ME Pearl and her Opossum

She's been posting videos to YouTube for the last six years featuring her opossum and sometimes a squirrel. Her two most viewed videos are below. You can also check out her website.

Posted By: Alex - Sun Jun 11, 2017 - Comments (2)
Category: Animals, Video

Refrigerated Camels

Instead of using refrigerated trucks to deliver medical supplies to people who live in the deserts of Africa, inventors have built solar-powered refrigerators that can be carried by camels, and so the medicines are delivered via refrigerated camel.

Apparently it wasn't that easy to build a camel-carried refrigerator. It had to be lightweight, but also sturdy enough to survive the motion of being on the camel as well as the extreme desert conditions.

More info: ABC News,

Posted By: Alex - Wed May 31, 2017 - Comments (4)
Category: Animals, Inventions, Medicine, Transportation, Africa

A Brief History of Westernized Snake Dances

Choose your favorite.

I believe that "Janik and Amaut" are really Harold and Lola Leibman, as seen in the final clip. More about their eccentric careers here.

Posted By: Paul - Tue May 30, 2017 - Comments (2)
Category: Animals, Sex Symbols, Dance

Drug-Carrying Pigeons

Same method, 95 years apart.

The Pittsburgh Press - Mar 8, 1922

Pigeon caught with backpack of drugs
BBC News - May 25, 2017

Posted By: Alex - Fri May 26, 2017 - Comments (0)
Category: Animals, Drugs

Long arm saves dolphin

February 1978: A dolphin named Dr. Spock who lived at Marine-World swallowed a 3-inch bolt. The animal doctors there didn't have any instruments long enough to reach into the dolphin's stomach and remove the bolt. So, hoping to avoid surgery, they called up basketball player Clifford Ray of the Golden State Warriors and asked him if he would be willing to use one of his four-foot long arms to reach into Dr. Spock's stomach. Ray hurried over, removed the bolt, and saved Dr. Spock's life. Ray said that Dr. Spock later always recognized him when he visited Marine World and would come over to say hello.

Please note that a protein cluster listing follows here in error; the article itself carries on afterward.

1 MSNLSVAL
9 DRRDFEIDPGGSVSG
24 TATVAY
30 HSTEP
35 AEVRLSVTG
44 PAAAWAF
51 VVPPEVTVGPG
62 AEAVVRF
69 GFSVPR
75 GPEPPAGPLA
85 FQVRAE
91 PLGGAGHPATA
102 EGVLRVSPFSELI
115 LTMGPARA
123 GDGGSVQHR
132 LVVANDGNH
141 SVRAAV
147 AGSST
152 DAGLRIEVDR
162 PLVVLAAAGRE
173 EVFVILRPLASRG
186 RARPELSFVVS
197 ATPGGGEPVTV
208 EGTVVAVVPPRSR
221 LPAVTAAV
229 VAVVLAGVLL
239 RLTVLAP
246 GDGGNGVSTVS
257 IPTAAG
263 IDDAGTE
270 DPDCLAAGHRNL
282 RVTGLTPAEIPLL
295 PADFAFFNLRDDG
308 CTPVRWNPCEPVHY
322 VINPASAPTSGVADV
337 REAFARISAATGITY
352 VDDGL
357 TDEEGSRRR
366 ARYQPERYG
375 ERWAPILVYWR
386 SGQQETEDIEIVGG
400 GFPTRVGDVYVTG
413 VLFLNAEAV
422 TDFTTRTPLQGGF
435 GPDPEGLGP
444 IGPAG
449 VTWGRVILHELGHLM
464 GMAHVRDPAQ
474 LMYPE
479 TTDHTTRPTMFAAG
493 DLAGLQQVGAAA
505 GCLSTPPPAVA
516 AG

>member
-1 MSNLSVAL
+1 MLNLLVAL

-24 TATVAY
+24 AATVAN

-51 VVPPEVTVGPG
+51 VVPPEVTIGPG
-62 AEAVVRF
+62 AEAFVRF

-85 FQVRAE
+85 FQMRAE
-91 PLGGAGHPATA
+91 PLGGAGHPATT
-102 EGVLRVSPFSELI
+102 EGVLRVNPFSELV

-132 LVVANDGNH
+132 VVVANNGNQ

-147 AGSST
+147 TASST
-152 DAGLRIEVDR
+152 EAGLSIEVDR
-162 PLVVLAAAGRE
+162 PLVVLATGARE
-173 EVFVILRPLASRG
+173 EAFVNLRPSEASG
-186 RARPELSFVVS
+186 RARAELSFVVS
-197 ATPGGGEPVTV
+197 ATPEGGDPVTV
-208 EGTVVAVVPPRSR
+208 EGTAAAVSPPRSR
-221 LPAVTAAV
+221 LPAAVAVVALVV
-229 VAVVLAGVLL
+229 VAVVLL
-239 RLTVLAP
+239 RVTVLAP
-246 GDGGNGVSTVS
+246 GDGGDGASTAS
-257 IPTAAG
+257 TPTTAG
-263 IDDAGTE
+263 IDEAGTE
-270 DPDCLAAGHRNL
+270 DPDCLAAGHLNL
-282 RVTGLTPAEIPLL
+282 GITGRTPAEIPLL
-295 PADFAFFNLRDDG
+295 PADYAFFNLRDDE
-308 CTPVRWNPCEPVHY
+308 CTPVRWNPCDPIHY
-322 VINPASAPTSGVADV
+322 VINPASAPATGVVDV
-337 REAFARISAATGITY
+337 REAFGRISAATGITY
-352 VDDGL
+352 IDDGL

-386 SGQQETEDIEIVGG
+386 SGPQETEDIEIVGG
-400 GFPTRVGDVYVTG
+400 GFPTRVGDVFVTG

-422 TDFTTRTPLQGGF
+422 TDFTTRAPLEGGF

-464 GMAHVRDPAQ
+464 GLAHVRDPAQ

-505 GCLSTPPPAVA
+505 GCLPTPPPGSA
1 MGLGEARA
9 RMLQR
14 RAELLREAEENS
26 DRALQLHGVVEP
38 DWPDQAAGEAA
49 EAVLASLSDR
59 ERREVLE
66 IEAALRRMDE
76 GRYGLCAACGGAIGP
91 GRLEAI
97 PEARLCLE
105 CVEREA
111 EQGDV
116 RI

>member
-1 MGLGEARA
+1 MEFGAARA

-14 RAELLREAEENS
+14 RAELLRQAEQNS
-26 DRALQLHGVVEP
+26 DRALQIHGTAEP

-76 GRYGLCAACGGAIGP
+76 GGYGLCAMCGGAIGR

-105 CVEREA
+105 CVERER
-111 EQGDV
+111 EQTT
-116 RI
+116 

More info: SFGate, NY Times

Muncie Star Press - Feb 25, 1978

Ray shows off the bolt to his teammates
Hattiesburg American Sun - Feb 26, 1978

Posted By: Alex - Tue May 16, 2017 - Comments (7)
Category: Animals, 1970s

Frontier Circus

In 1962, variations on the popular Western genre reached new and unlikely permutations.

Wikipedia entry here.

Posted By: Paul - Sat May 13, 2017 - Comments (3)
Category: Animals, Clowns, Fairs, Amusement Parks, and Resorts, Regionalism, Television, 1960s

Obese, the Freak Fat Mouse

A fat mouse that was bred at Jackson Laboratory in Bar Harbor, Maine during the late 1940s/early 1950s. The researchers called him "Obese," or "O.B." for short. As in, that was his name, not just a description of what he was. Fat mice bred from Obese were used in the study of diabetes and obesity.

Newsweek - Apr 2, 1951

Ellen Ruppel Shell tells the story of Obese in her book The Hungry Gene: The Inside Story of the Obesity Industry:

In 1947, a wildfire swept through Mount Desert Island and the laboratory, incinerating all but a scattering of the mice. Little was determined to rebuild, and donations of mice — all of them originally bred at Jackson — poured back to the lab from around the United States, Canada, and Great Britain. Among these was a new mutant, the dystrophic mouse that Coleman would use as his model for the study of muscular dystrophy. And two years later, another mutant suddenly appeared in the lab — a mouse with traits that would, some twenty years later, attract and hold Coleman's attention for the rest of his career.